In 30 years as a journalist, I’ve written more than 30,000 pieces for newspapers: photo captions, obituaries, rewriting news releases, news briefs, full-length, multi-page features, scores of articles about city council, school board, ambulance board, fire board and library board meetings, and stories about fishing derbies, homicides, chili cook-offs, fatal car crashes, floods, tornadoes … Well, you get the picture.

I’m not sure there’s any possibility I could list the Top 20 articles I’ve written, although I’ve kept fairly thorough records of my career as a scribe. Maybe someday I’ll try to make that list. But I’m sure that three events in 1984 would be on that list; perhaps even on a Top 10 list. Feb. 26-28 saw a 30-inch snowfall; less than nine weeks later, on April 29, a tornado destroyed most of a subdivision in Owensville, Mo. Those weather events – No. 2 and 3, respectively, on my Top 10 All-Time Weather Events of My Life – were personally notable because, at the time, Kelly and I were on-site caretakers for a 350-acre cattle farm off Elk Head Road in southern Gasconade County.

Long stories short: the huge snowfall caused myriad problems and they tornado first touched down in a field less than 500 feet from the old farm house that we called home. (FYI: The Flood of ’93 is the No. 1 weather event of my life).

The third big news event of 1984 was a man-made catastrophe that seemed both completely avoidable and inevitable. And six weeks to the day after Christial Veneda Branson blew up her house, she died.

Christial was 63. She worked 37 years to save enough money to pay cash for a new house. That’s how averse she was to being in debt. She refused to owe anyone. In 1980, she paid a contractor $1,200 to install a central air conditioning unit in her new $30,000 house. A divorcee, she worked for three decades at International Shoe Factory in Bland before it closed. She found work at Brown Shoe Company in Owensville and was a leather-cutter there.

Then she started getting bills from the central air unit supplier. The contractor hadn’t paid for the unit. Christial needed to pay – again.

She refused.

Christial and the A/C supplier both filed suit against the contractor, and they both won judgments, but the contractor – a guy that not even local police knew anything about – had vanished. The supplier placed a lien on Christial’s house, but she had the canceled checks to provide she’d already paid.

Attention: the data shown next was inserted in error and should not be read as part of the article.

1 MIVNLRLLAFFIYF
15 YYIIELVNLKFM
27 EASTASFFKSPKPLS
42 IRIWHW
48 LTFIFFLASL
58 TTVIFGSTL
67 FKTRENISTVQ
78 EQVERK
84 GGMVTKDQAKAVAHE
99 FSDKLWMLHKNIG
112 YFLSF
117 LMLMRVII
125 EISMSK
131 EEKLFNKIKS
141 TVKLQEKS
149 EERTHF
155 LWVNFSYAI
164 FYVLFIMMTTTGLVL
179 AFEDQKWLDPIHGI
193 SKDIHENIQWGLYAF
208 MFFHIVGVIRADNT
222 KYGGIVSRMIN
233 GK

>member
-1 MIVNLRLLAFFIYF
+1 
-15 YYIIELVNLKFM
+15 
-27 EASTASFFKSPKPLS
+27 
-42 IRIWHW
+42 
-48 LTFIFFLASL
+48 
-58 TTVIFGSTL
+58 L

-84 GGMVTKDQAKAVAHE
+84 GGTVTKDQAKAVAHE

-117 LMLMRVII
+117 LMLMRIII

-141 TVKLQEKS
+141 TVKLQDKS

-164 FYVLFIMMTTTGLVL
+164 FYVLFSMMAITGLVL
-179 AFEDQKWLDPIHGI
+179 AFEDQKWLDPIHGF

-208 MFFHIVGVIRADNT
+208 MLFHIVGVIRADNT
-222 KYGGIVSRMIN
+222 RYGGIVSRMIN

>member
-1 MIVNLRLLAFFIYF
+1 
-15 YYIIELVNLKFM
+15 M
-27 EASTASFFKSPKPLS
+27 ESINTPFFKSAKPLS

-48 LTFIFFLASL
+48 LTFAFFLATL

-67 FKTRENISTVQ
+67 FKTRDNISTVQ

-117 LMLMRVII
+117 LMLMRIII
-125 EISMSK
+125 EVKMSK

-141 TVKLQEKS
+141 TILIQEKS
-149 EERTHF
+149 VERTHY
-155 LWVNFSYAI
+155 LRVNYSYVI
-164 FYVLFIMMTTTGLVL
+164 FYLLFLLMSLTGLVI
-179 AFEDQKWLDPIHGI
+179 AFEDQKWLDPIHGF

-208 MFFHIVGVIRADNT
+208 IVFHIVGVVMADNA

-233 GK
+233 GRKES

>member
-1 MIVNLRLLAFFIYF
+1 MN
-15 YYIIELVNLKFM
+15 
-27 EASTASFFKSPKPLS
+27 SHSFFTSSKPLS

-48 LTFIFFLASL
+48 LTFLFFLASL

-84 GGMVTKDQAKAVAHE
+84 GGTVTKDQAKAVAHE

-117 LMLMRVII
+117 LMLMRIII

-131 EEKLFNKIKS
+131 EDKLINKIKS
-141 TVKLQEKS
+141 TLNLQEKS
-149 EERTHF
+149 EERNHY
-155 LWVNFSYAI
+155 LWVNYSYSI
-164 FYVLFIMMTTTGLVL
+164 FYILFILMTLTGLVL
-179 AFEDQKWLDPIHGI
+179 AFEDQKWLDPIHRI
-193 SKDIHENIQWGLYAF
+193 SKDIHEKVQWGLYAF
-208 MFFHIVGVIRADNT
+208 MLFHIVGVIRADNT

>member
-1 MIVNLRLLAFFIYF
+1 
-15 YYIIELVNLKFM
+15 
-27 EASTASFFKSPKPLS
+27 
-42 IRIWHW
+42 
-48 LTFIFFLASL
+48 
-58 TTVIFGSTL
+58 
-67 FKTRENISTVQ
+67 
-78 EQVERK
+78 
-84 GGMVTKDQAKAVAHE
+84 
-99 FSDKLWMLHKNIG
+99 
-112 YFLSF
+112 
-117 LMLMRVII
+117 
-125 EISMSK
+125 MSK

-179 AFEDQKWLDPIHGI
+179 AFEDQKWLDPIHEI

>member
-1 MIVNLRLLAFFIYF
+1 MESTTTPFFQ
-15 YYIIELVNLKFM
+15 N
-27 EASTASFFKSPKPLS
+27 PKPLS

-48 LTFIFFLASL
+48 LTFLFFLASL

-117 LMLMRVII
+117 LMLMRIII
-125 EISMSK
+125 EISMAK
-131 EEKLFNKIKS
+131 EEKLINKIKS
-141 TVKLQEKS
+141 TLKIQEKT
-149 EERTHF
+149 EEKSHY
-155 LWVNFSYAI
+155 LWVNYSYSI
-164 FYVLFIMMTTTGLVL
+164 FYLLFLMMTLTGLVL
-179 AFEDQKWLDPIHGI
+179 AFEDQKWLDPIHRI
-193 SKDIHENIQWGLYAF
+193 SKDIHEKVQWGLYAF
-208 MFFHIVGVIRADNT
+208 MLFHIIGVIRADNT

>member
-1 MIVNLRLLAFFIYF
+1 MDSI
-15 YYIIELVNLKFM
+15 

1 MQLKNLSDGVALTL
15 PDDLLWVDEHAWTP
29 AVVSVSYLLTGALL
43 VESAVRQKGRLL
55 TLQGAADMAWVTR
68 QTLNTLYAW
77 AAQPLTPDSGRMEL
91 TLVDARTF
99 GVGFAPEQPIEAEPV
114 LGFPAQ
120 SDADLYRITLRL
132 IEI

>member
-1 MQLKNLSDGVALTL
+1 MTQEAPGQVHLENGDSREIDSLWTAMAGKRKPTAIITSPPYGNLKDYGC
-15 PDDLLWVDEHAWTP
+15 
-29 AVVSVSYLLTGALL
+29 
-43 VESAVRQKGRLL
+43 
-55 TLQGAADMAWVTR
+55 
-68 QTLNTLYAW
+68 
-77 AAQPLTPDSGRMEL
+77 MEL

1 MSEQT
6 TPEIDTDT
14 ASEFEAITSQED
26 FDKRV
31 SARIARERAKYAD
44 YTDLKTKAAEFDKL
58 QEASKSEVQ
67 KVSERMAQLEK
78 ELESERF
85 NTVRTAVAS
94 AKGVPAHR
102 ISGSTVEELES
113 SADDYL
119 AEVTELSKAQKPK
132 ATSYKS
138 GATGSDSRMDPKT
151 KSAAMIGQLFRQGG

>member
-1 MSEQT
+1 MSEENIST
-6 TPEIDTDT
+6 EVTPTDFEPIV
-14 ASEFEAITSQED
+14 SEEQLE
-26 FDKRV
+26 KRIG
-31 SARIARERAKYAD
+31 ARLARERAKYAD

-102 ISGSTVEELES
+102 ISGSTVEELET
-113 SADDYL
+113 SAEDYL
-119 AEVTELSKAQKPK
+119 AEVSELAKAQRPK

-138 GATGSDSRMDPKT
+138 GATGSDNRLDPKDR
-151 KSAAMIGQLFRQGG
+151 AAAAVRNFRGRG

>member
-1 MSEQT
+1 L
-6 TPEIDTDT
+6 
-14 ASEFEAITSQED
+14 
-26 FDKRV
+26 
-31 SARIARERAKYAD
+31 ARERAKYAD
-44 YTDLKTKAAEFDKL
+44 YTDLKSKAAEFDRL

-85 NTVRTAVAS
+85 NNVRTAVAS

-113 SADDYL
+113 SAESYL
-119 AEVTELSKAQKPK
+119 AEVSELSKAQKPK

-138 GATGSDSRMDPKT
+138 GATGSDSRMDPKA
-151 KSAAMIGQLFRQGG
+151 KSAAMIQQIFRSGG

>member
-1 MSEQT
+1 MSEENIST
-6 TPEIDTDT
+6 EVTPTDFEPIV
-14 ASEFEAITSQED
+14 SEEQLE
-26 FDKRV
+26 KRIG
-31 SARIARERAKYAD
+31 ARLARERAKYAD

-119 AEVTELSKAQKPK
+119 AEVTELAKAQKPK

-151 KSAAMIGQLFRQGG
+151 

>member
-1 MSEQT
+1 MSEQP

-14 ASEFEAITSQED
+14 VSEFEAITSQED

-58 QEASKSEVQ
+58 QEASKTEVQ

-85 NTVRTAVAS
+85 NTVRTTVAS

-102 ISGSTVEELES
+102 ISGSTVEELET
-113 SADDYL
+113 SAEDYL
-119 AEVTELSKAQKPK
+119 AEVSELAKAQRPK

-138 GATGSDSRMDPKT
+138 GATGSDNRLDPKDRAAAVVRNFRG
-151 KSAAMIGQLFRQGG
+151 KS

She consulted at least two attorneys. They both agreed that she’d paid the contractor, but they also advised her that the law required her to pay the supplier if she wanted to keep her house. The supplier offered to settle for $600. Christial could pay it off in monthly, $50 installments. Still, she refused.

The Gasconade County Sheriff eventually was forced to end the dispute by auctioning off Christial’s home to satisfy the debt. The auction was set for 1 p.m. Monday, July 9, 1984.

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Countdown to Kianna: Lullabye

Countdown to Kianna: 38, 37, 36 days …

I got fired from my job as editor of my hometown newspaper, The Belle Banner, just a few days after Kishia was born in 1985. It was a blessing in disguise, though, because a week before she turned 2-months-old, the Gasconade County Republican in Owensville hired me as sports editor. I quit college before earning a degree, but the education I got in seven years at The Republican was phenomenal.

Kelly was a stay-at-home mom for a couple of years and Kishia was the center of our universe. This morning when Kishia stopped by to print off an online gift certificate for a baby shower she was headed to, I kissed the top of her head. I didn’t linger, so my tears didn’t fall on her hair. But that scent and the obvious sign of her being eight months pregnant simply flooded my entire being with emotion.